Any proposed public transit infrastructure should be thoroughly vetted to assess the degree to which it will meet the transit needs of the intended market. This is especially true when relevant costs reach the absurd levels of today's highly over priced market for public works.

Boston's proposed Green Line 'light' rail extension is estimated to cost over $1 billion for 4.24 miles of new service. This transit mode was initially dubbed 'light' on account of its lower infrastructure needs, lower speeds, lower capacities, and lower associated costs relative to that of 'heavy' rail transit. It is now clear that 'light' no longer applies to this last element.

1 - Hey Mister, Can You Spare A Billion?

The congestion of street cars on the narrow streets leading to Scollay Square and the commercial heart of Boston presented a problem worth solving in 1895.  A century later, circumstances may not be so different, but resources differ starkly.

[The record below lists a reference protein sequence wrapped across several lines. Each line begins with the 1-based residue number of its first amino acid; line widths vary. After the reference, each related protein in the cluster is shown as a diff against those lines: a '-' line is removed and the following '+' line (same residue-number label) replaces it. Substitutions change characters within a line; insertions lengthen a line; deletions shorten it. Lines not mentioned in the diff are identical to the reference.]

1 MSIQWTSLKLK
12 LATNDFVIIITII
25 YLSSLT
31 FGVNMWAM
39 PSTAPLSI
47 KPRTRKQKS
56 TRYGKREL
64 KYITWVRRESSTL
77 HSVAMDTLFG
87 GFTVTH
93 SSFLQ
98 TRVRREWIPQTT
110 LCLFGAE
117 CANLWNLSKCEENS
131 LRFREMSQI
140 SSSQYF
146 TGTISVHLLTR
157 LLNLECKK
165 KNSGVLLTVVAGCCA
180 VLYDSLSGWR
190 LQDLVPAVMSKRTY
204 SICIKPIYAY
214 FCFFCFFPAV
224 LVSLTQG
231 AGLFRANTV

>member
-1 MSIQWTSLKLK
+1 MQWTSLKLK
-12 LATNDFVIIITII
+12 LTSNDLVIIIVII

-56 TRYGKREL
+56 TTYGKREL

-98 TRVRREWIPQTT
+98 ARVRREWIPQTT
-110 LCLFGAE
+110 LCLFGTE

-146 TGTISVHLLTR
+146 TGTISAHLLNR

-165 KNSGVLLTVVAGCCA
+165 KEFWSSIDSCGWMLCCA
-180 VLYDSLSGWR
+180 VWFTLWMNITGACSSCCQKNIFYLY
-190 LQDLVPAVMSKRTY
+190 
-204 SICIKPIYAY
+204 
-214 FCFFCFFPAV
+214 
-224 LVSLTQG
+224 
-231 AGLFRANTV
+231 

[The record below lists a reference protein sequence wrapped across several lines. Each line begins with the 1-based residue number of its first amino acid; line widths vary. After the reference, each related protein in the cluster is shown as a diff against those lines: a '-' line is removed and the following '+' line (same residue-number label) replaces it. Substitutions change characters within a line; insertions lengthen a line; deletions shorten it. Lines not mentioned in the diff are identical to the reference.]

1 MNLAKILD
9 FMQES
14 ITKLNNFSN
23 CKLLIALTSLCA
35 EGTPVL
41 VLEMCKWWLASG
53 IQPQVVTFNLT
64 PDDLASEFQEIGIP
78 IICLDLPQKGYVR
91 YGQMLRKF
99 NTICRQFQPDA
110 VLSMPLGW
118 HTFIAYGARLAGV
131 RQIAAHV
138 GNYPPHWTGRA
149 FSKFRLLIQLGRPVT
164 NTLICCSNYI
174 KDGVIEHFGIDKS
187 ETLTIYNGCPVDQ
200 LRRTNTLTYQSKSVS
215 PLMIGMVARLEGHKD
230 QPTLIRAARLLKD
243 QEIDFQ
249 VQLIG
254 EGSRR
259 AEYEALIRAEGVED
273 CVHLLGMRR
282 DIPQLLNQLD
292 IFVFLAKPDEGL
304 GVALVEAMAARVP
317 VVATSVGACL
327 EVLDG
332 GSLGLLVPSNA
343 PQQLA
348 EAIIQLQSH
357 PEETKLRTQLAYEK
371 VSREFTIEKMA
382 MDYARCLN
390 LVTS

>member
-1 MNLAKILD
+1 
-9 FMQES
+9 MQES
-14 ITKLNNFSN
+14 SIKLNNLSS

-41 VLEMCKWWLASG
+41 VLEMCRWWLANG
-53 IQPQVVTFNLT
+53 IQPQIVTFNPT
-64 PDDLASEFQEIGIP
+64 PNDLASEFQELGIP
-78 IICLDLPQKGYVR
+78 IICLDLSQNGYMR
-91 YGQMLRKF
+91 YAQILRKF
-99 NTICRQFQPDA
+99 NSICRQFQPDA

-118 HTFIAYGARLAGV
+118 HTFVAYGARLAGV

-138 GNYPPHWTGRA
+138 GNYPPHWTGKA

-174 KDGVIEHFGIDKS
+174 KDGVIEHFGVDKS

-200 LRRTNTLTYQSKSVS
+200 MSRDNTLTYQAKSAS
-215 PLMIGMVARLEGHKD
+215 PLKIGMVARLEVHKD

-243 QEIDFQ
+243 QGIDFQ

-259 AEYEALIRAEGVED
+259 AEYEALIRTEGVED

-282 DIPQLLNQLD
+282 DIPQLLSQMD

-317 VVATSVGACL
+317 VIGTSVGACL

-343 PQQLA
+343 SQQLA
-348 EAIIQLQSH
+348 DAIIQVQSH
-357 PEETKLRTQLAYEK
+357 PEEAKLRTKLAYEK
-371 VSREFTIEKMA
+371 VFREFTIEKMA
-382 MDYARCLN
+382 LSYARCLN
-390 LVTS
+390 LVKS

In earlier times, Boston, as did all cities and states, grappled with its own needs and funded the solutions.  The cost was theirs to bear, thus the cost-benefit equation was closely attended which produced solutions that were both successful and cost effective.

Fast forward to today, a time when accountability within our government is elusive and 'tar and feathering' has gone out of fashion.  We no longer have the critical link between cost and benefit to guide those who make a pretense of leadership.

For many decades now, the cost of transit benefits for thousands of cities and towns across the United States has been heavily subsidized by the federal purse; I would argue that this produces poor choices and, as if anyone cares, a national public debt that no one comprehends anymore.